Orioles 11, Yankees 5: New York jumped out to a five-run lead in the first and then watched the Orioles score seven runs in the second and 11 unanswered overall. Chris Davis had the go-ahead grand slam. Ugly night for the Bombers.

There was apparently some miscommunication between Pete Mackanin and Pat Neshek

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The Phillies won their first game since last Thursday, beating the Cardinals 5-1 on Thursday afternoon. Starter Aaron Nola pitched into the eighth inning, but left with one out. Pat Neshek took the mound with a runner on first base and induced an inning-ending double play on a 3-1 count to Tommy Pham.

Given that Neshek only threw five pitches and the Phillies were staked to a four-run lead, it wouldn’t have seemed unreasonable if the sidewinding right-hander came back out to finish the ninth inning as well. But Luis Garcia had that honor, tossing a scoreless final frame to nail down the win in a non-save situation.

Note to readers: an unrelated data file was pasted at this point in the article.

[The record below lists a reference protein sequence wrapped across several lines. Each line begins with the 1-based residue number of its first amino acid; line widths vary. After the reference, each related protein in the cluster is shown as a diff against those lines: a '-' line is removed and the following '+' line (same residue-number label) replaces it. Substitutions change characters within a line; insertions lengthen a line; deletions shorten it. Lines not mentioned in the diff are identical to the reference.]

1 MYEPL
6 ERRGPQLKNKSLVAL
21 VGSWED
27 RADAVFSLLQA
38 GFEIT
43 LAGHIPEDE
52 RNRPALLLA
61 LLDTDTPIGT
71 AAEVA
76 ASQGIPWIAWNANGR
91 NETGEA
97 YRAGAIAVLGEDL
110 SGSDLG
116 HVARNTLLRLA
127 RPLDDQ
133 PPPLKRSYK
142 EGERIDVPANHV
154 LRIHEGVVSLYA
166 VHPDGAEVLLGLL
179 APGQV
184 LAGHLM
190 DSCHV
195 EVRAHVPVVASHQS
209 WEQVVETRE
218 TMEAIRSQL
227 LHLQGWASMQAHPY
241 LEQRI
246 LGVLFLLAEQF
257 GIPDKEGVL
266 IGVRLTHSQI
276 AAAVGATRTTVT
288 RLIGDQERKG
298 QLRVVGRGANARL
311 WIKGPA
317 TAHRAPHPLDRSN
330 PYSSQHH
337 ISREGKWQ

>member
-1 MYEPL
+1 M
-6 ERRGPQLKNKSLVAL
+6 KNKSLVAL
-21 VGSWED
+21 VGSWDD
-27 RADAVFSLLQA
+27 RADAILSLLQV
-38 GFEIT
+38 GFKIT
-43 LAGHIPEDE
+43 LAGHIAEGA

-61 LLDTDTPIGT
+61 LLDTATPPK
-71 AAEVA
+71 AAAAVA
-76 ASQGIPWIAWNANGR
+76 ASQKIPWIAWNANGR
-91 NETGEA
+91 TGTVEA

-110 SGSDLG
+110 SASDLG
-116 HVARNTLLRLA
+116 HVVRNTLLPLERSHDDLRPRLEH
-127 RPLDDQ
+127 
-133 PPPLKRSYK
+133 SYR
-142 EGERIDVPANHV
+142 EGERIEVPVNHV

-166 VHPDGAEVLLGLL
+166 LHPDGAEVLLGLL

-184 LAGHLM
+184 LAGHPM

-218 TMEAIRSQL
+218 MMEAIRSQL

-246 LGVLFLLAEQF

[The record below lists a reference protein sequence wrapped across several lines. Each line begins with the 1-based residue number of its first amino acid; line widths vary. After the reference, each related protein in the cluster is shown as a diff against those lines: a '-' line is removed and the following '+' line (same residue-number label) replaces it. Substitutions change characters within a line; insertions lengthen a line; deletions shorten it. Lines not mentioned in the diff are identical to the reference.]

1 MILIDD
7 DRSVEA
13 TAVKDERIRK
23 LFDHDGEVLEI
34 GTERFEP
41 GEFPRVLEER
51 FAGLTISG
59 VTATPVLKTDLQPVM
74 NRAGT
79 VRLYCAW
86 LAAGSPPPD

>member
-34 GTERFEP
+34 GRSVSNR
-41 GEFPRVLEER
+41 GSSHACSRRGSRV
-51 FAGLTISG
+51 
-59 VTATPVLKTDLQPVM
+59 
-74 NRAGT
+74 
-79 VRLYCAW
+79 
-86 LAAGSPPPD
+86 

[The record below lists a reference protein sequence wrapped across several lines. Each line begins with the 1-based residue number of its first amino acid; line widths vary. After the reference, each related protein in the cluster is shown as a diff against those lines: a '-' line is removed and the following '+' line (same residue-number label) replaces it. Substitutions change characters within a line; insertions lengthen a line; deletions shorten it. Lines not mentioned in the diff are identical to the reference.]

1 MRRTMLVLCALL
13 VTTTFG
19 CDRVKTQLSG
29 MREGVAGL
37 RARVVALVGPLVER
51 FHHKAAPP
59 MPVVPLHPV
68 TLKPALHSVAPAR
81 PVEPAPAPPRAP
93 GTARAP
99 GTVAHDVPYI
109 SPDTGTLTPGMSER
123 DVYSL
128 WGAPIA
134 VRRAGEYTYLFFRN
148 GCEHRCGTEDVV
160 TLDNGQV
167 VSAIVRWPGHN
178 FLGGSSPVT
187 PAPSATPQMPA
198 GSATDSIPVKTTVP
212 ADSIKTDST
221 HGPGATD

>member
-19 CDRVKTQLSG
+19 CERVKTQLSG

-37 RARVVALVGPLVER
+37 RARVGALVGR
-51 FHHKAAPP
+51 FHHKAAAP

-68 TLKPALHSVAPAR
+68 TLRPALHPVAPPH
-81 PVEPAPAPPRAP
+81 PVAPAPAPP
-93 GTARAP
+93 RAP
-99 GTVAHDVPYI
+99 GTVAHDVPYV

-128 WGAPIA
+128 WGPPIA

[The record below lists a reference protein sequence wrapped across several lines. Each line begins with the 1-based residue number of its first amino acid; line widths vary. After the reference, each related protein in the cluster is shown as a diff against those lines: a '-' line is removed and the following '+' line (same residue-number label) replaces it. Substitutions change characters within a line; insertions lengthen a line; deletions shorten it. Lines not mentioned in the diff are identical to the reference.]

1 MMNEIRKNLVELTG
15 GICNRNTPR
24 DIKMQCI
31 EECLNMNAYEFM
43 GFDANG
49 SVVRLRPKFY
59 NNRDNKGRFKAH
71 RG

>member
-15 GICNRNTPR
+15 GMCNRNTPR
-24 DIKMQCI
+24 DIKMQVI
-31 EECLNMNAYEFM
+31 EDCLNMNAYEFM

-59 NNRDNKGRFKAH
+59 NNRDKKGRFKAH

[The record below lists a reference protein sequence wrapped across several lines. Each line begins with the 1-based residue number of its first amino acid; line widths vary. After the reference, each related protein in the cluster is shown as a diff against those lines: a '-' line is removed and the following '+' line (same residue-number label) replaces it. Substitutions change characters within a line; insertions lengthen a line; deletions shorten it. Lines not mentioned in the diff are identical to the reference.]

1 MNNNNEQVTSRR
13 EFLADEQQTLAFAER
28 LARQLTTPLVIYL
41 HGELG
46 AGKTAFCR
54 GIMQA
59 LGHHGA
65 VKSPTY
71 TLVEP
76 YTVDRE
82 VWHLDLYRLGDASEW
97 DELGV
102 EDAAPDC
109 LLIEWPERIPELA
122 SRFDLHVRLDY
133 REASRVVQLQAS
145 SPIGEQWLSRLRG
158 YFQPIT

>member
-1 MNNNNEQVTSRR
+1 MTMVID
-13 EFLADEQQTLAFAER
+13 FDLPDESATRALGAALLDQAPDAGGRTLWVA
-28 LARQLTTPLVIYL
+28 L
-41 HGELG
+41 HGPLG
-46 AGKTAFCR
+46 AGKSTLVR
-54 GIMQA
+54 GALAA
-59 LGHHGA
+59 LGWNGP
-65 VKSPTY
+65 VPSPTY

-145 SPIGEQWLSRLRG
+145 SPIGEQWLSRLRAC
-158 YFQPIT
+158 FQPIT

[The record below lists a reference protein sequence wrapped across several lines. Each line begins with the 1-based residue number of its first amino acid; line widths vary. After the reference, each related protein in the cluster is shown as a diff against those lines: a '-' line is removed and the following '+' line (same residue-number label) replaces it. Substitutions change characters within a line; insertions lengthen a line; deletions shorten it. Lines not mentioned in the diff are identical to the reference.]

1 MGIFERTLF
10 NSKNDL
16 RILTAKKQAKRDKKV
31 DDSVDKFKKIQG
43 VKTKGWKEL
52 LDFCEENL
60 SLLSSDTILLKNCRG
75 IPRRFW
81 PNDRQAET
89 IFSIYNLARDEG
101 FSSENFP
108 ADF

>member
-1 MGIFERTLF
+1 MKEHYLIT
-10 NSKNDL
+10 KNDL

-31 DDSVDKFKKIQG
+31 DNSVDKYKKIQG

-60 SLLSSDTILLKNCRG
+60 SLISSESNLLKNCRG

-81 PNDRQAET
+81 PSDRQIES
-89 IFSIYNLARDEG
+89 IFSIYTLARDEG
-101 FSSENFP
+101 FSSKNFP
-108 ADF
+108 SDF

After the game, manager Pete Mackanin said he asked Neshek to go back out for the ninth, but Neshek didn’t want to, per Stephen Gross of the Morning Call. Neshek told the media that Mackanin never asked him. There was also a miscommunication on Wednesday. The combination of Joaquin Benoit, Hector Neris, and Edubray Ramos combined to allow four runs in 2 1/3 innings, helping the Phillies lose 7-6. Neshek never appeared. According to Mackanin, Neshek told him that he wasn’t available to pitch. Neshek said he was told he’d have the day off.

The disconnect between Mackanin and Neshek could speak to a larger divide between the manager and his failing team. The Phillies have underwhelmed across the board due to players like Odubel Herrera (whose head was down and did not see Juan Samuel’s stop sign last night in what became a base running blunder), Maikel Franco, Jerad Eickhoff, Vince Velasquez, Aaron Nola (today’s start notwithstanding), and Hector Neris not living up to expectations. The Phillies signed Mackanin to a contract extension last month, but the team has completely fallen apart since then and the latest communications issues certainly don’t reflect well on him. Neither does last night’s travesty of a game.